Install crane:

    curl -sLS | sudo sh
    arkade get crane
    sudo mv $HOME/.arkade/bin/crane /usr/local/bin/

    Download the latest agent and install the binary to /usr/local/bin/:

    rm -rf agent
    mkdir -p agent
    crane export | tar -xvf - -C ./agent
    sudo mv ./agent/agent* /usr/local/bin/

    Run the script which will install all the required dependencies like containerd, CNI and Firecracker.

    cd agent
    sudo ./

    Create a file to store your license. If you don't have it handy, go to, click "Library" then click "View content"

    mkdir -p ~/.actuated
    # Paste the contents, hit enter, then Control + D
    # Or edit the file with nano/vim
    cat > $HOME/.actuated/LICENSE
  2. Generate an RSA keypair

    cd ~/.actuated/
    agent keygen

    The RSA keypair is only used to encrypt messages and cannot. RSA keys are sometimes used with SSH sessions, however actuated does not use any form of SSH at this time.

    This will write: key_rsa and to the current working folder.

  3. Install the agent's authentication token.

    Create an API token for us to present when we send jobs to your Actuated Agent:

    openssl rand -base64 32 > ~/.actuated/TOKEN

    Encrypt the token with our public key and email .actuated/TOKEN.ENC to us, or share it with us on Slack:

    cat <<EOF > actuated.pem
    -----BEGIN RSA PUBLIC KEY-----
    -----END RSA PUBLIC KEY-----
    agent encrypt --key ./actuated.pem \
        --in $HOME/.actuated/TOKEN \
        --out $HOME/.actuated/TOKEN.enc

    Post-pilot, we will provide a more automated way to exchange this token.

  4. Add HTTPS for the agent's endpoint

    The actuated control plane will only communicate with a HTTPS endpoint to ensure properly encryption is in place. An API token is used in addition with the TLS connection for all requests.

    In addition, any bootstrap tokens sent to the agent are further encrypted with the agent's public key.

    For hosts with public IPs, you will need to use the built-in TLS provisioning with Let's Encrypt. For hosts behind a firewall, NAT or in a private datacenter, you can use inlets to create a secure tunnel to the agent.

    We're considering other models for after the pilot, for instance GitHub's own API has the runner make an outbound connection and uses long-polling.

    See also: expose the agent with HTTPS

  5. Start the agent

    For an Intel/AMD Actuated Agent, create a file:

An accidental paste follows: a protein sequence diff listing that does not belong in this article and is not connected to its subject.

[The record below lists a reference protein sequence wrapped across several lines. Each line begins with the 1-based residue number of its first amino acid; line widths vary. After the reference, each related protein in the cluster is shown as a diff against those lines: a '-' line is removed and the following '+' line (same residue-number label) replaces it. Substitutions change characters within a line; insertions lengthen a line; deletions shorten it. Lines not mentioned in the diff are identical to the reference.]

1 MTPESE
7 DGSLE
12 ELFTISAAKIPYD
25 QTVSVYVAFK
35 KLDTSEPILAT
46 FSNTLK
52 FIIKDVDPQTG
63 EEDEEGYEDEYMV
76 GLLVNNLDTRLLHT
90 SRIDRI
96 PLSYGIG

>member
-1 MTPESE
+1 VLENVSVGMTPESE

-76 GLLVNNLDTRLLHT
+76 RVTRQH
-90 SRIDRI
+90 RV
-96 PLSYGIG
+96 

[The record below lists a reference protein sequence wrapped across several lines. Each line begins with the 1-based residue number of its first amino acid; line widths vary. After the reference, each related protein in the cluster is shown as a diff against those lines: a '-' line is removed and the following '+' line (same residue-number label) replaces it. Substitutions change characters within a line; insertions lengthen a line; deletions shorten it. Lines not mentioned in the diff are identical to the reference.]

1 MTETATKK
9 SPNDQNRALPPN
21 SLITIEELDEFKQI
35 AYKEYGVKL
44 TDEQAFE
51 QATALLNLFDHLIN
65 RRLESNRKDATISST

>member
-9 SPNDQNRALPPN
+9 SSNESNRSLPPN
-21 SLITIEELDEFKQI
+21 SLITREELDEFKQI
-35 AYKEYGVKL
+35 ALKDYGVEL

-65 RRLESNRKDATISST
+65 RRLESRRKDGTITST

echo Running Agent from: ./agent
    sudo -E agent up \ \ \
        --letsencrypt-domain $DOMAIN \
        --letsencrypt-email webmaster@$DOMAIN

    For an Actuated Agent behind an inlets tunnel:

    echo Running Agent from: ./agent
    sudo -E agent up \ \ \

    For ARM64 Actuated Agents, change the prefix of the image tags from x86-64- to aarch64-

    You can also run the Actuated Agent software as a systemd unit file for automatic restarts and to start upon boot-up.

    An example of a systemd file you can use:

    cat <<EOF > actuated.service
    Description=Actuated Agent
    Double-check the ExecStart directive to make sure it includes the path to your file.

    The usual place to save the unit file is: /etc/systemd/system/actuated.service:

    sudo cp actuated.service /etc/systemd/system/

    After saving your service file, you can start the service for the first time.

    sudo systemctl daemon-reload
    sudo systemctl enable --now actuated

    Verify that it is running:

    systemctl status actuated
  6. Send us your agent's connection info

    Share the following with us over Slack or email, these details are confidential.

    # Your agent's public key for encrypting messages
    cat ~/.actuated/
    # Your agent's encrypted API token
    cat ~/.actuated/TOKEN.enc
    # Your agent's endpoint
    echo "

    We'll let you know once we've added your agent to actuated and then it's over to you to start running your builds.

Next steps

You can now start your first build and see it run on your actuated agent.

Start a build on your agent

See also: Troubleshooting your agent